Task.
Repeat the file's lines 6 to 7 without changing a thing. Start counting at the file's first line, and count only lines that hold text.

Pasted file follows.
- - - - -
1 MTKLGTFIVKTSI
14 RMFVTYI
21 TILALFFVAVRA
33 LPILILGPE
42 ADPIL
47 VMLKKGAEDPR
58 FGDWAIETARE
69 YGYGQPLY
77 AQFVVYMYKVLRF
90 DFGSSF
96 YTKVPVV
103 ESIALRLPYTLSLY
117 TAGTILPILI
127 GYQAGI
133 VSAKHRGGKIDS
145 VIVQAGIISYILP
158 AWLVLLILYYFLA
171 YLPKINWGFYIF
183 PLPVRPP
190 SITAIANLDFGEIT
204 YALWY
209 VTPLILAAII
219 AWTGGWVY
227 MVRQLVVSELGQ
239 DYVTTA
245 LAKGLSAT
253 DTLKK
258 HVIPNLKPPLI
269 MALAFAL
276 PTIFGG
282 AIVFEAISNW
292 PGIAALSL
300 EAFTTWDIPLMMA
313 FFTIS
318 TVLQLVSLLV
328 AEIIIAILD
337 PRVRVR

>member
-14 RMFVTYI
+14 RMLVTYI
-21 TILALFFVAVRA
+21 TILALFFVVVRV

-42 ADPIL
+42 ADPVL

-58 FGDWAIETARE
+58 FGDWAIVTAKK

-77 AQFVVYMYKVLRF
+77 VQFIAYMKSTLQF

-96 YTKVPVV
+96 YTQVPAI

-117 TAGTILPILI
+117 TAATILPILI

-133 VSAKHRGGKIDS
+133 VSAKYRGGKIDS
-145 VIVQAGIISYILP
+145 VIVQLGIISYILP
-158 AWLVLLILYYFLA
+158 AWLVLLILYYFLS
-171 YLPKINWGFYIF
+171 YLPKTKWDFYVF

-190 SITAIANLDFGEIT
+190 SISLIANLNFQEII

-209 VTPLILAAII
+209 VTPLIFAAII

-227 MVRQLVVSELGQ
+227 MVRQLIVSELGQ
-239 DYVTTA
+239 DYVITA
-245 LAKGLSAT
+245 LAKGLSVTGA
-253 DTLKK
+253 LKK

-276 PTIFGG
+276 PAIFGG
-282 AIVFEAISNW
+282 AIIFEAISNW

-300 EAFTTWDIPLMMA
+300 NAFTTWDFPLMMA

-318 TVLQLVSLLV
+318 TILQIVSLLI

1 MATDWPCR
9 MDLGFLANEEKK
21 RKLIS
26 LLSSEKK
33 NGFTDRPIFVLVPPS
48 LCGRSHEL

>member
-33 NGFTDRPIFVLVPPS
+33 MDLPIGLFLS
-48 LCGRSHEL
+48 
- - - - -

47 VMLKKGAEDPR
58 FGDWAIETARE